Tips for beginner developers:
- Read the book "Java Programming for Children, Parents, and Grandparents" by Yakov Fain. Once upon a time, this book helped me a lot, since IT is not my background and I had to learn many concepts from scratch. This book explains the basics of programming in a very simple format. Reading it before you start your studies greatly simplifies the process.
- Create a clear training schedule. If someone tries to study several hours a week without a schedule, they're going to be disappointed. That is a recipe for forgetting what you have previously learned and failing to to make any progress. The right approach is to learn a little, everyday. Then you'll see progress.
- Advice about Android: You need to be familiar with the main libraries. Find some tutorials on these libraries and try to write code to understand what tasks they solve.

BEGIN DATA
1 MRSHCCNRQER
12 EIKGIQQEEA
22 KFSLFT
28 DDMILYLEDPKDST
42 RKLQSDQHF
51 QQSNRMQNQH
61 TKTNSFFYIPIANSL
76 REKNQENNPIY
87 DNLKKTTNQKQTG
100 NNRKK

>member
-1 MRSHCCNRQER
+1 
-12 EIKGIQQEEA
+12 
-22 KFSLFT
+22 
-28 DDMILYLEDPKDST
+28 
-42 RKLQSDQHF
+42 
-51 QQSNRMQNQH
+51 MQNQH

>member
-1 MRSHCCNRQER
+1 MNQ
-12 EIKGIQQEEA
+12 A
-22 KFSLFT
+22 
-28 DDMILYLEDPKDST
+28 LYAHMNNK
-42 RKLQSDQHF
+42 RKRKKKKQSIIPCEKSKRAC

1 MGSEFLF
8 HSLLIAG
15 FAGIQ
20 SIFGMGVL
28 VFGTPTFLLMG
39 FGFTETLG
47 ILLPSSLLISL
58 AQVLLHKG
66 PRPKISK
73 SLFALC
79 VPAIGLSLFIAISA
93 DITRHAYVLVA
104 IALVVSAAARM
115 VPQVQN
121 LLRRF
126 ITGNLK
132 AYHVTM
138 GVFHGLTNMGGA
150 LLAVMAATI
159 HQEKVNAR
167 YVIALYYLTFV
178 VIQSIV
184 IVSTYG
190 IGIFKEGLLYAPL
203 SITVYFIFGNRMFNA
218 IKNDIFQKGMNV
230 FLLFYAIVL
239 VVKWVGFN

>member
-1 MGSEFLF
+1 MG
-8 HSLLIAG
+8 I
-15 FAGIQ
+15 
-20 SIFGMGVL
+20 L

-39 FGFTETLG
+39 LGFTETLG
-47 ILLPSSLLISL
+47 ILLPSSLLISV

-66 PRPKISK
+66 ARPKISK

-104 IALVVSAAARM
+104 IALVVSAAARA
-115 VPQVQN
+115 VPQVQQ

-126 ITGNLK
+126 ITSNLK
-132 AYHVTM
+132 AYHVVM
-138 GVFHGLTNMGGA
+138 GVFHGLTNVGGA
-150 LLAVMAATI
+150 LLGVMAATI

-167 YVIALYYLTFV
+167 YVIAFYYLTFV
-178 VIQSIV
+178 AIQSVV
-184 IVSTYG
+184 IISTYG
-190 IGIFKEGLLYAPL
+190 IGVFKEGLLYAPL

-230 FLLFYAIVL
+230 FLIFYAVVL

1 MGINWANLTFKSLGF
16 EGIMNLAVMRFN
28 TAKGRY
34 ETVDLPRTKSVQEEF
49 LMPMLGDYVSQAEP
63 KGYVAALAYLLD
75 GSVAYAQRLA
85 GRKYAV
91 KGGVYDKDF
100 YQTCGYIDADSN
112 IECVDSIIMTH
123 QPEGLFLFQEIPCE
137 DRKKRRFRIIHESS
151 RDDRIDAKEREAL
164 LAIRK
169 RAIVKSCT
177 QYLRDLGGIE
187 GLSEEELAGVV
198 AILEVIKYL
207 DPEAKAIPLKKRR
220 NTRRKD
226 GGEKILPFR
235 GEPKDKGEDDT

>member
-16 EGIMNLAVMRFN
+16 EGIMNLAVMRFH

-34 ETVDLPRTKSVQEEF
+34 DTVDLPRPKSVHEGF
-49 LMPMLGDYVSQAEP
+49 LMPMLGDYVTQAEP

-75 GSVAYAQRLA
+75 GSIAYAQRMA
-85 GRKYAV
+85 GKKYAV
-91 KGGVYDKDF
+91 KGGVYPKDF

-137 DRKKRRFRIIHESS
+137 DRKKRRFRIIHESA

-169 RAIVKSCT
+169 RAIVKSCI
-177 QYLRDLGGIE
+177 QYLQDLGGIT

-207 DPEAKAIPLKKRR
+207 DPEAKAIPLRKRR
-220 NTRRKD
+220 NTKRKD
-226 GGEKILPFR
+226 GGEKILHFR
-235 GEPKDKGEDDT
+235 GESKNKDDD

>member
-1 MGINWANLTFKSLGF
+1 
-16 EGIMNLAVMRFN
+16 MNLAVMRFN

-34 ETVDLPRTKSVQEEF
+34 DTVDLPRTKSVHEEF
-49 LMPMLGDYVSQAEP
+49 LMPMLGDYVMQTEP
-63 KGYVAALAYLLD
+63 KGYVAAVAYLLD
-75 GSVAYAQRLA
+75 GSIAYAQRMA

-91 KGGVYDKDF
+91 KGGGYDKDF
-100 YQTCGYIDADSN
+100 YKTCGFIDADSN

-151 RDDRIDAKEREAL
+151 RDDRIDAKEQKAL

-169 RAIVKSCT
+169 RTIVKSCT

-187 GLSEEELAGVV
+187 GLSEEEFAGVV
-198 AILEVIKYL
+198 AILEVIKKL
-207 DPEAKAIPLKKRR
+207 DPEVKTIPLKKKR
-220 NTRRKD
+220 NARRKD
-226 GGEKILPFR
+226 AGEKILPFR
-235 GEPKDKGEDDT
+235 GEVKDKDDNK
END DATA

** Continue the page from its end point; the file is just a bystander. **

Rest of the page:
- You can prepare for "interview questions", since many of them are online. There are employers who like to ask a trick in order to check an applicant's general intellect. You need to be prepared to answer those questions as well.
- During interviews, show your interest and desire to learn. Someone may initially not know something, but they can quickly take in new information and quickly solve problems on the job. That is always valued.